Number of ways to evaluate an integral

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• Feb 5th 2011, 07:50 AM
wonderboy1953
I know I'm not being explicit and I may be coinciding with somebody's preceding post (sorry about that if it is), but it seems to me to be the type of problem you can apply polar coordinates to to get a solution.
• Feb 5th 2011, 08:44 AM
TheEmptySet
Here is another way using the Laplace transform.

$\displaystyle f(t)=\frac{\sin(t)}{t}=\sum_{n=0}^{\infty}\frac{(-1)^nt^{2n}}{(2n+1)!}$

Then via the laplace transform we get

$\displaystyle F(s)=\int_{0}^{\infty}\frac{\sin(t)}{t}e^{-st}dt=\sum_{n=0}^{\infty}\frac{(-1)^n}{(2n+1)!}\int_{0}^{\infty}t^{2n}e^{-st}dt$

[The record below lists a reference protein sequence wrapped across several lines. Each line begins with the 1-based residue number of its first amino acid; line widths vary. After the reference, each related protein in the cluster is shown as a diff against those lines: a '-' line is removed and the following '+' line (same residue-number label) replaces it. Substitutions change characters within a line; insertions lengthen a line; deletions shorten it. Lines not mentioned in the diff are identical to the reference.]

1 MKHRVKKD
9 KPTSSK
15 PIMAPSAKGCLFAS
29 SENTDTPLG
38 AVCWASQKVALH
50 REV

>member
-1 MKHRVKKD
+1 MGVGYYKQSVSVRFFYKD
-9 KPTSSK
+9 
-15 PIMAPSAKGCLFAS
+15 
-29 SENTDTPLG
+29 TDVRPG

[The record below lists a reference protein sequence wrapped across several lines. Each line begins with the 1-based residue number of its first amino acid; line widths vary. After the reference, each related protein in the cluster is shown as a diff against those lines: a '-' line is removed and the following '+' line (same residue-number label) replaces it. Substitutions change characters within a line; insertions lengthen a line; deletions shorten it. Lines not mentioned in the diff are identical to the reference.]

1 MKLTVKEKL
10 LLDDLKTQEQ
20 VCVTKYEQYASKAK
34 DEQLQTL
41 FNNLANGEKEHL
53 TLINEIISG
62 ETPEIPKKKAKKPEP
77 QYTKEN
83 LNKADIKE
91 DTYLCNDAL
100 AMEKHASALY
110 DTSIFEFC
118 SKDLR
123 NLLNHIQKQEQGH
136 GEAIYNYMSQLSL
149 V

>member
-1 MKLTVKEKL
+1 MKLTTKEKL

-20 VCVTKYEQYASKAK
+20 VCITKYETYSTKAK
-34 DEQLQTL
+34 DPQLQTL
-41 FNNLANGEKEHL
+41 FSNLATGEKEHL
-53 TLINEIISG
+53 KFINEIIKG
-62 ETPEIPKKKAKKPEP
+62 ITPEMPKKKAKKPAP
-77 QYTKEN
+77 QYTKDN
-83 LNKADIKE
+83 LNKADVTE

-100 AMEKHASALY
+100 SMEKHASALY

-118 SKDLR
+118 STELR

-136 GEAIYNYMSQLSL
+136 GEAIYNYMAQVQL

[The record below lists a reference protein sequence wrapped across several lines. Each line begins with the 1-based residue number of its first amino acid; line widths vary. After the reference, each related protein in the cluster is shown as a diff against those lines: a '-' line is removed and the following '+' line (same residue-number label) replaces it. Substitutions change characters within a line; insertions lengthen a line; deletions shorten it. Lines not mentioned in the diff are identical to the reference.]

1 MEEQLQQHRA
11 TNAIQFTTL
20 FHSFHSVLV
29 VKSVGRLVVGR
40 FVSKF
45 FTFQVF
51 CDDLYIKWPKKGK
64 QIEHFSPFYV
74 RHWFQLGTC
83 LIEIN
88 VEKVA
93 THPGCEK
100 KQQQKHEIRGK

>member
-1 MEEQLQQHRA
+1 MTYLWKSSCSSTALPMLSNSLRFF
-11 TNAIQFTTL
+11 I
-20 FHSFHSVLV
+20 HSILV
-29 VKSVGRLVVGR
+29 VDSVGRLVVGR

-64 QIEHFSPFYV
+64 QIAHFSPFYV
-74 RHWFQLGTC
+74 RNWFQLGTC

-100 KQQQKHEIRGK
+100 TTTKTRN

Notice that $\displaystyle \lim_{s \to 0^{+}}F(s)=\int_{0}^{\infty}\frac{\sin(t)}{t}dt$

Now taking the transform above gives

$\displaystyle F(s)=\sum_{n=0}^{\infty}\frac{(-1)^n}{(2n+1)!}\left( \frac{(2n)!}{s^{2n+1}}\right)=\sum_{n=0}^{\infty}\ frac{(-1)^n}{(2n+1)}\left( \frac{1}{s^{2n+1}}\right)=\tan^{-1}\left( \frac{1}{s}\right)$

This gives $\displaystyle \lim_{s \to 0^+}\tan^{-1}\left( \frac{1}{s}\right)=\frac{\pi}{2}$
• Feb 5th 2011, 09:32 AM
Drexel28
Quote:

Originally Posted by TheEmptySet
Notice that $\displaystyle \lim_{s \to 0^{+}}F(s)=\int_{0}^{\infty}\frac{\sin(t)}{t}dt$

This is actually something proof worthy, but you are right of course.
• Feb 16th 2011, 12:35 PM
uniquesailor
Solution Details By use of Laplace
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